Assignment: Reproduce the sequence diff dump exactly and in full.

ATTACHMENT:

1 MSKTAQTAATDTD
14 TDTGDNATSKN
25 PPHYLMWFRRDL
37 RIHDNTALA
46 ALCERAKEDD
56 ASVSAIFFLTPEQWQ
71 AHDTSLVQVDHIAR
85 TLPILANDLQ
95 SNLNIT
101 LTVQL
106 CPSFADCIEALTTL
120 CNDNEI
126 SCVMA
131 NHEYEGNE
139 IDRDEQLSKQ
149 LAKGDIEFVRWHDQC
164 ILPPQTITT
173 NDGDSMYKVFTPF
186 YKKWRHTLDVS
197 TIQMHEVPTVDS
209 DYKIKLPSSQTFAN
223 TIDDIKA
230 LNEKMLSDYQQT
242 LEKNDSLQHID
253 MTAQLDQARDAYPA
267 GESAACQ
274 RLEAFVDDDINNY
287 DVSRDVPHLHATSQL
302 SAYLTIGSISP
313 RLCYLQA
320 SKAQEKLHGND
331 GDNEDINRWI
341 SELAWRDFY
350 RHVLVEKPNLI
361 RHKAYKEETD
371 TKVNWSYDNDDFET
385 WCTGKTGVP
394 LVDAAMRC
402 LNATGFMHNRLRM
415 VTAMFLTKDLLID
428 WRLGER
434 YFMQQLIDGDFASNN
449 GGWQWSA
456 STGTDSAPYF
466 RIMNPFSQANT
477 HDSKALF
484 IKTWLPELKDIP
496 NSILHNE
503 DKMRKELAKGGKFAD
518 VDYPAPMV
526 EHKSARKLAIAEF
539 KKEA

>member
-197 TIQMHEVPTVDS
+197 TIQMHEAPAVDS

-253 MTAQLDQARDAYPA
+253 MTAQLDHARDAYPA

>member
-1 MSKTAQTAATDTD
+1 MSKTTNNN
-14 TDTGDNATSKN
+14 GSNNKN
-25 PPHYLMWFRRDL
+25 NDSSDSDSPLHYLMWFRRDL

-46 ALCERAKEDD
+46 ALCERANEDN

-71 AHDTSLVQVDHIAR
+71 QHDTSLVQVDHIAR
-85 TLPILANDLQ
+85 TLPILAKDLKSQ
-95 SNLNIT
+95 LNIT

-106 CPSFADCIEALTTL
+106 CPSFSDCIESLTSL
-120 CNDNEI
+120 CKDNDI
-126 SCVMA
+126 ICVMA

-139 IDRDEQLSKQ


1 MSKTAQTAATDTD
14 TDTGDNATSKN
25 PPHYLMWFRRDL
37 RIHDNTALA
46 ALCERAKEDD
56 ASVSAIFFLTPEQWQ
71 AHDTSLVQVDHIAR
85 TLPILANDLQ
95 SNLNIT
101 LTVQL
106 CPSFADCIEALTTL
120 CNDNEI
126 SCVMA
131 NHEYEGNE
139 IDRDEQLSKQ
149 LAKGDIEFVRWHDQC
164 ILPPQTITT
173 NDGDSMYKVFTPF
186 YKKWRHTLDVS
197 TIQMHEVPTVDS
209 DYKIKLPSSQTFAN
223 TIDDIKA
230 LNEKMLSDYQQT
242 LEKNDSLQHID
253 MTAQLDQARDAYPA
267 GESAACQ
274 RLEAFVDDDINNY
287 DVSRDVPHLHATSQL
302 SAYLTIGSISP
313 RLCYLQA
320 SKAQEKLHGND
331 GDNEDINRWI
341 SELAWRDFY
350 RHVLVEKPNLI
361 RHKAYKEETD
371 TKVNWSYDNDDFET
385 WCTGKTGVP
394 LVDAAMRC
402 LNATGFMHNRLRM
415 VTAMFLTKDLLID
428 WRLGER
434 YFMQQLIDGDFASNN
449 GGWQWSA
456 STGTDSAPYF
466 RIMNPFSQANT
477 HDSKALF
484 IKTWLPELKDIP
496 NSILHNE
503 DKMRKELAKGGKFAD
518 VDYPAPMV
526 EHKSARKLAIAEF
539 KKEA

>member
-197 TIQMHEVPTVDS
+197 TIQMHEAPAVDS

-253 MTAQLDQARDAYPA
+253 MTAQLDHARDAYPA

>member
-1 MSKTAQTAATDTD
+1 MSKTTNNN
-14 TDTGDNATSKN
+14 GSNNKN
-25 PPHYLMWFRRDL
+25 NDSSDSDSPLHYLMWFRRDL

-46 ALCERAKEDD
+46 ALCERANEDN

-71 AHDTSLVQVDHIAR
+71 QHDTSLVQVDHIAR
-85 TLPILANDLQ
+85 TLPILAKDLKSQ
-95 SNLNIT
+95 LNIT

-106 CPSFADCIEALTTL
+106 CPSFSDCIESLTSL
-120 CNDNEI
+120 CKDNDI
-126 SCVMA
+126 ICVMA

-139 IDRDEQLSKQ